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'Enigma code' of common-cold virus may be deciphered

27 February 2017

By Annabel Slater

Appeared in BioNews 890

Scientists have identified a 'hidden code' of key DNA sequences in a virus from the same family as the common cold.

The sequences, which are required to assemble the virus, appear to be identical in all strains and are dispersed across the genome, raising the possibility of a new drug target to treat all strains of a virus.

'Previously scientists have assumed that the signals regulating the assembly of a virus were located in a unique area of the genome,' said Professor Reidun Twarock, a mathematical biologist at the University of York, and co-author of the study. 'Using a combination of biological insight and mathematical modelling, our study suggests that, by contrast, the mechanism relies on multiple dispersed sites in the genome that act together in a cooperative way to enable efficient virus formation.'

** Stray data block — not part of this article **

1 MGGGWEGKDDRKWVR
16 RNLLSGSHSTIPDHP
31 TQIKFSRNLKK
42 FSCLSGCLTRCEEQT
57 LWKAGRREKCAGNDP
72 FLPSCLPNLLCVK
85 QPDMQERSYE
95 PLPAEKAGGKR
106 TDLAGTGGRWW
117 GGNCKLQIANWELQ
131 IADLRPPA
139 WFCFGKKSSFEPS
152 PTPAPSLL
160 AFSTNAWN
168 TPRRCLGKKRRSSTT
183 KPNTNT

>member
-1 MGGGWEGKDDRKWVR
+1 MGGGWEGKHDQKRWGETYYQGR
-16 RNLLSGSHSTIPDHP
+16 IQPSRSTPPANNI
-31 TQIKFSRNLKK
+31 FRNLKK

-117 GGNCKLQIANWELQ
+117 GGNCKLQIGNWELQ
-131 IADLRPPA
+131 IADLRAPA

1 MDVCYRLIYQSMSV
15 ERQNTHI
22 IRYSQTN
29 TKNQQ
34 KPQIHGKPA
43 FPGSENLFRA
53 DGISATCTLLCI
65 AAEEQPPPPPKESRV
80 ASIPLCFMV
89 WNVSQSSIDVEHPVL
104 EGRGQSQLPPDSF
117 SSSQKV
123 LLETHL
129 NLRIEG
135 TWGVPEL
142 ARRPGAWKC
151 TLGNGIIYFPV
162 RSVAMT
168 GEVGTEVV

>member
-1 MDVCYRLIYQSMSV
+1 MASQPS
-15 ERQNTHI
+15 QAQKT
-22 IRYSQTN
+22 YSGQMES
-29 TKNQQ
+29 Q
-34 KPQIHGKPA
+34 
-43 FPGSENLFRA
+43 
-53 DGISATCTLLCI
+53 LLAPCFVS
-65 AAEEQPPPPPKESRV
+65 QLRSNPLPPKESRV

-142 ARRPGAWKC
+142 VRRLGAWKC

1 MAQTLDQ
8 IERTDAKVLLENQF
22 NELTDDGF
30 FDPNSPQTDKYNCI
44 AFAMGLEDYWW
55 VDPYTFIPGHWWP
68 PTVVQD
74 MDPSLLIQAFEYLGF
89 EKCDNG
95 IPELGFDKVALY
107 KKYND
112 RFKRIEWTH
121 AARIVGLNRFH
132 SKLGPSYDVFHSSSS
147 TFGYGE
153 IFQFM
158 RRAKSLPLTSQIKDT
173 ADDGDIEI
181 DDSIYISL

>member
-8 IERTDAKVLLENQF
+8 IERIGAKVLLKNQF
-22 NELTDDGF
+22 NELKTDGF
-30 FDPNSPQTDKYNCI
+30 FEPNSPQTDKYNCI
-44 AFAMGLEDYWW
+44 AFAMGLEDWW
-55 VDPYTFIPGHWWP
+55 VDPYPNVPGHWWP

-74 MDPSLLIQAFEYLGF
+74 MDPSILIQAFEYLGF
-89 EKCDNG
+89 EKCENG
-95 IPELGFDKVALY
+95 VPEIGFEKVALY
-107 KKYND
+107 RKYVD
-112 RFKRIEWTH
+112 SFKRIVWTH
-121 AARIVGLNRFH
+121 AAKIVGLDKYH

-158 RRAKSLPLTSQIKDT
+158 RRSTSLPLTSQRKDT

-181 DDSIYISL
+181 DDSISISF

The regions were identified in the human parechovirus, a member of the picornavirus family, which includes the viruses responsible for the common cold and polio. Scientists at the Universities of Leeds and York had previously identified these regions in a similar plant virus.

Standard vaccines are designed to treat single strains of a virus, but a drug targeting these regions could be effective against all strains.

'The coding works like the cogwheels in a Swiss watch,' said Professor Peter Stockley from the University of Leeds, a co-author of the study. 'We now need a drug that has the same effect as pouring sand into the watch; every part of the viral mechanism could be disabled.'

The team now plan to screen potential antiviral drugs targeting these regions. Professor Sarah Butcher of the University of Helsinki, and co-author of the study, said: 'This new research means that treatment would be less likely to trigger drug resistance, which is currently one of the major problems in antiviral therapy. This discovery could be a great leap forward in curing a host of conditions.'

Professor Peter Openshaw of Imperial College London, who was not involved in the study, said it was 'a novel avenue to be explored, but a long way from finding cures for the common cold'. He cautioned that it was not yet known if the results were applicable to all related viruses, nor if antivirals would be effective in short-term infections like those caused by common cold viruses.

The study was published in Nature Communications.


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